Is it OK to use names of surviving relatives when transcribing a published obit into the profile?

+6 votes
151 views

No particular profile, just a generic question. Wondering what others think about this:

I see an occasional notations in biography sections where people refer to "two brothers, a grandmother,and four cousins" when adding information from obituaries, yet when I look up the actual obituary, the whole clan is there in all their splendor, so-to-speak.

I spend a LOT of time working from obituaries, as I continue to build my database of Monroe County IL genealogy (small rural county, everybody is related to everybody else, including my wife who was born & raised there). 

I've had people ask me about the ethics of transcribing published obituaries in full onto public websites and places like Wikitree, since they contain names & relationships of living people.

My thoughts are simple. Although I am a huge fan of personal privacy and individual liberty (card-carrying Libertarian!), I also think that anything legitimately published to the public is already "out there", and as long as applicable copyright issues and re-publishing permissions aren't violated, and proper source citations are made, then "no harm, no foul". Of course going beyond accurate transcriptions, on the other hand, WOULD be a major breach of ethics, and quite possibly the law as well.  

My wife sometimes helps me with the obits, and as I'm copying/pasting or scanning or whatever, she'll make notes about how the individuals that she knows are actually related. I.e. which former spouse is parent of which child, approximate ages, tidbits of personal history, whatever. Most of that information makes its way into my Legacy software, but a team of wild horses couldn't get me to make it public in any form.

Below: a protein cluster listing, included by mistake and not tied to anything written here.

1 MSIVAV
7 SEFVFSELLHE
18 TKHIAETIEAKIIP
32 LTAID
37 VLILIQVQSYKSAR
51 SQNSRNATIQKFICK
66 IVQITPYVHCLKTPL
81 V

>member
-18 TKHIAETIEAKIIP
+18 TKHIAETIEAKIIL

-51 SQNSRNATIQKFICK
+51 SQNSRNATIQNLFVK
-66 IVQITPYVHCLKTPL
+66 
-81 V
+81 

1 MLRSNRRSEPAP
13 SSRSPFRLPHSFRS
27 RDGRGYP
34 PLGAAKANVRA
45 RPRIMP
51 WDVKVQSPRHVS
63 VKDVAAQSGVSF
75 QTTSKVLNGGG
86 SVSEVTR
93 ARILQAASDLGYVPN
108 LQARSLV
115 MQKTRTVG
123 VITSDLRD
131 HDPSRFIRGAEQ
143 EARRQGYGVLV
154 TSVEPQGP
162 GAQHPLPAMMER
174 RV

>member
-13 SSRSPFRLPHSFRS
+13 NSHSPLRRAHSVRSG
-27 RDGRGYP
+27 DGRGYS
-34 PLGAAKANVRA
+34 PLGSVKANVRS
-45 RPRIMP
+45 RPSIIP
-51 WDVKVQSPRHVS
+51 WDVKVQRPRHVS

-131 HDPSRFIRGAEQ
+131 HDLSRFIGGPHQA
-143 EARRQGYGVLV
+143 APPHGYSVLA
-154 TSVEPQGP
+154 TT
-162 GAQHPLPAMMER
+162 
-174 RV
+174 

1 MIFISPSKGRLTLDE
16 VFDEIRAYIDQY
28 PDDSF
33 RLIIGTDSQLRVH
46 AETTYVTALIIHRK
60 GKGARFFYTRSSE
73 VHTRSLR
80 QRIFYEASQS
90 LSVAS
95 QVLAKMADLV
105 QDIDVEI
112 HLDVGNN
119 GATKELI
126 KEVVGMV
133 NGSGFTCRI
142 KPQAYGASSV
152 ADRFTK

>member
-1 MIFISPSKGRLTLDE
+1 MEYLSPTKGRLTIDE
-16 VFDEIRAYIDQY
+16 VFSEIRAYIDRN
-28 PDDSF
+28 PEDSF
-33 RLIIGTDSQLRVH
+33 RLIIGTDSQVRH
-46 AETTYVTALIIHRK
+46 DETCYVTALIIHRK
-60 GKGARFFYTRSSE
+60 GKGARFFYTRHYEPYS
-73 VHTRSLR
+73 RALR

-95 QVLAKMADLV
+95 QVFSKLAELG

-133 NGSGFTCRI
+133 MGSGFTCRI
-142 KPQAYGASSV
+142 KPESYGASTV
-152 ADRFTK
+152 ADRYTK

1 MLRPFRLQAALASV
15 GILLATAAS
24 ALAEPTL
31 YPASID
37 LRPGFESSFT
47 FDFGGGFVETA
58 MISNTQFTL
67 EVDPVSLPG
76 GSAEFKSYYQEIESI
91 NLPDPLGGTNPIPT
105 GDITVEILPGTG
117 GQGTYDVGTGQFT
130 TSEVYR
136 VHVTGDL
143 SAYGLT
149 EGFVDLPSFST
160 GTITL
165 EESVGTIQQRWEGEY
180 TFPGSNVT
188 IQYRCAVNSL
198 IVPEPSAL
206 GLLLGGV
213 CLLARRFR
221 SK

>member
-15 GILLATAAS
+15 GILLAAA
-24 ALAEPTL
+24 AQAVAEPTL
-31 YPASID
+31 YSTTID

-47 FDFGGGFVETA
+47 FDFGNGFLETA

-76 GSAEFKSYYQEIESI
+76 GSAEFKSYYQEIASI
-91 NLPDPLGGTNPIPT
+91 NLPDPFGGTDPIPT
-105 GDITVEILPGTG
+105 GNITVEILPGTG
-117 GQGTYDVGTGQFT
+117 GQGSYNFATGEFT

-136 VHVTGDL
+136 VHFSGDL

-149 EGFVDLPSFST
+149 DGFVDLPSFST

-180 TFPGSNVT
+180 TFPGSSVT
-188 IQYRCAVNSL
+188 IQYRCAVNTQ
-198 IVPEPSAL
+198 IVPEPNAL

Thanks for letting me vent.

in Policy and Style by Ron Johnson G2G6 (8.9k points)

5 Answers

+13 votes
 
Best answer
i never knowingly post names, ages or or other personal identity information of any living person on a public site, and am doubly cautious when dealing with under-age children.  So I am one of those people who edits the obituary to just mention that the person left a surviving spouse “several children” and “numerous grandchildren and great grandchildren” and I would be very angry indeed with anyone who went and changed that to reveal all the names and home towns I deliberately left out.

We need to remember that up until a few years ago, local newspapers were basically unavailable beyond a limited geographic area where the obituary was originally published, and that usually covered just the local community where the family had personal connections with other people who knew them fairly well.  In most cases the families had no idea they’d be sharing their personal information with millions of nosey parkers and data miners for multi-level marketing schemes, not to mention identity thieves, halfway around the world.  Yes, those unsavory characters can ultimately find the information if they care to go digging up the original article from newspapers.com or one of the other digital repositories, but I see no reason to make it easier for them to find.
by GR Gordon G2G4 (4.3k points)
selected by Ron Johnson
You actually make a pretty good point about how things that were printed just a couple decades ago are now readily available to millions that were not part of the original intended readership. I hadn't really thought about that aspect of it.